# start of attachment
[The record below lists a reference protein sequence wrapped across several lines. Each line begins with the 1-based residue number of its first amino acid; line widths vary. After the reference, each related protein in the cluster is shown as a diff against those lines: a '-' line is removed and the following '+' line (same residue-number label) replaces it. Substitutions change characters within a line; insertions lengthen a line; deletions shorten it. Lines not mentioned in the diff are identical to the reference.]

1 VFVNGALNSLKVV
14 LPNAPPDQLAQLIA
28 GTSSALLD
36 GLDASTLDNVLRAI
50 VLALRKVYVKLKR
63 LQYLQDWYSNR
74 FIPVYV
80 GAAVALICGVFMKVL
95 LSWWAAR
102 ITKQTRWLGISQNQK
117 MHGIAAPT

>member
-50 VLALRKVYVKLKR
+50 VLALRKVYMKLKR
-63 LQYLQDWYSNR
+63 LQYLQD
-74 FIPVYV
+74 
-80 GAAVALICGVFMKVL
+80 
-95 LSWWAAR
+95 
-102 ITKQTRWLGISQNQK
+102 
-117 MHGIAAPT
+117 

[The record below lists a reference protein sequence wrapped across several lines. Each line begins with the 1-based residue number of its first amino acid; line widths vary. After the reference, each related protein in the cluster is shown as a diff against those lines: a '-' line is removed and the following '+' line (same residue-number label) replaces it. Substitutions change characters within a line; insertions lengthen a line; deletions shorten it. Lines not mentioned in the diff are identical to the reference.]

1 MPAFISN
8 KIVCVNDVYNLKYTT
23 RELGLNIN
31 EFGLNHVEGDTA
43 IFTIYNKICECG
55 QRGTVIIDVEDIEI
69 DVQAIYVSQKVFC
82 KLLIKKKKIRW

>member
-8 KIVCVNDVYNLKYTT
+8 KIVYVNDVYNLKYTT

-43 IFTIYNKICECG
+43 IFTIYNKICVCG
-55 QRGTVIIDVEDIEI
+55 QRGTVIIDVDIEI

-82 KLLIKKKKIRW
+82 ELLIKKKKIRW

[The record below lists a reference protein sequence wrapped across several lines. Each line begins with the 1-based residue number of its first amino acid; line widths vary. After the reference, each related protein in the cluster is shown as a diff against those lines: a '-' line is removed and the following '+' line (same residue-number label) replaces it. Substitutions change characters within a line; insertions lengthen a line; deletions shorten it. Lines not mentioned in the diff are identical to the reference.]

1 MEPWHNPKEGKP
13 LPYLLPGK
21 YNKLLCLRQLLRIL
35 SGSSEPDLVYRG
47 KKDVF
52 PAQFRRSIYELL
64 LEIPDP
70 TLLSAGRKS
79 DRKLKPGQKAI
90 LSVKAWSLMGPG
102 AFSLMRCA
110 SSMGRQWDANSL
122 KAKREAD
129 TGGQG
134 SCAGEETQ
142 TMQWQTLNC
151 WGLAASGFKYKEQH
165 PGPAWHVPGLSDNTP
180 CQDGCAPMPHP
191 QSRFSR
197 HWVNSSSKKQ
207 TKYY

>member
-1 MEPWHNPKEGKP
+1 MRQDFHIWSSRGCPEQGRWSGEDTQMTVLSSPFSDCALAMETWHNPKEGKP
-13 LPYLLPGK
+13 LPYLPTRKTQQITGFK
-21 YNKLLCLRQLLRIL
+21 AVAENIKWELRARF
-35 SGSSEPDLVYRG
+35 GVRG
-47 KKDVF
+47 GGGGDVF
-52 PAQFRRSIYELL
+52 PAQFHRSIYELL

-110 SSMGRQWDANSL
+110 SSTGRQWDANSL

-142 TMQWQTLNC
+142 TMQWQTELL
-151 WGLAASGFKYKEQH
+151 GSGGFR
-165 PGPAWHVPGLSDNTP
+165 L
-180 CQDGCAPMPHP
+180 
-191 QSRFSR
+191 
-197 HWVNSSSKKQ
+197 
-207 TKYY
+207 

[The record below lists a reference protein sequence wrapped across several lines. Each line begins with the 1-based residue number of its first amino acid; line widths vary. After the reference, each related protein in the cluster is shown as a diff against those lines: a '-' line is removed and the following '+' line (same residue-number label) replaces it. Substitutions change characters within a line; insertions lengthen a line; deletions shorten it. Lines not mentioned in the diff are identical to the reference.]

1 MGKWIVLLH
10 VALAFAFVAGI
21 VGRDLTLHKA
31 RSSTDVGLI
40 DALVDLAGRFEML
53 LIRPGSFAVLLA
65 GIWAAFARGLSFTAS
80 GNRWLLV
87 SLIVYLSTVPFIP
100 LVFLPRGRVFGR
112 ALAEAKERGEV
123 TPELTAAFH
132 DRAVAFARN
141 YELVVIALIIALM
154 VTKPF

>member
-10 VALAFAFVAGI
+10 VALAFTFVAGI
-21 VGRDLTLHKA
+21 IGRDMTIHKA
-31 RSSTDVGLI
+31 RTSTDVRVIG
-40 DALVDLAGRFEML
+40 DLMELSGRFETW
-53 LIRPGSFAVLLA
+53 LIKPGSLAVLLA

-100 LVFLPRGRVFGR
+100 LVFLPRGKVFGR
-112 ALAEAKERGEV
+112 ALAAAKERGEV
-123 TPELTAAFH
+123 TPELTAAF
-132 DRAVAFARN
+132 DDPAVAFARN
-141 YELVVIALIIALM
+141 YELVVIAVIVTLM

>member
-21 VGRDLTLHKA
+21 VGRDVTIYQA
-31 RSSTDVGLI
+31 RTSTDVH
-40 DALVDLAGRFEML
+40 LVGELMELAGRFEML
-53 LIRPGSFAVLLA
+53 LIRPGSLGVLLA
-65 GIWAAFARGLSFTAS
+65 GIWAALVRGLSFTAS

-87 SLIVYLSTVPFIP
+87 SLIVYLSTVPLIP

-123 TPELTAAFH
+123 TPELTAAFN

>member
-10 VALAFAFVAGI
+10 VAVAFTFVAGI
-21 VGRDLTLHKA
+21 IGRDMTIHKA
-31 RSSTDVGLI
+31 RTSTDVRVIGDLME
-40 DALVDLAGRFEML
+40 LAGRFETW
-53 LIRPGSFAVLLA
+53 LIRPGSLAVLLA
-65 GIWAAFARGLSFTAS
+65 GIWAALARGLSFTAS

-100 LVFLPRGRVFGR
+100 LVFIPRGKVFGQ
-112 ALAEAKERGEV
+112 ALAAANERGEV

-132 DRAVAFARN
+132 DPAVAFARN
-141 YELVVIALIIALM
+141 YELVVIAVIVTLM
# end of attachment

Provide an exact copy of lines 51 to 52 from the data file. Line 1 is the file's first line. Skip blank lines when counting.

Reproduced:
47 KKDVF
52 PAQFRRSIYELL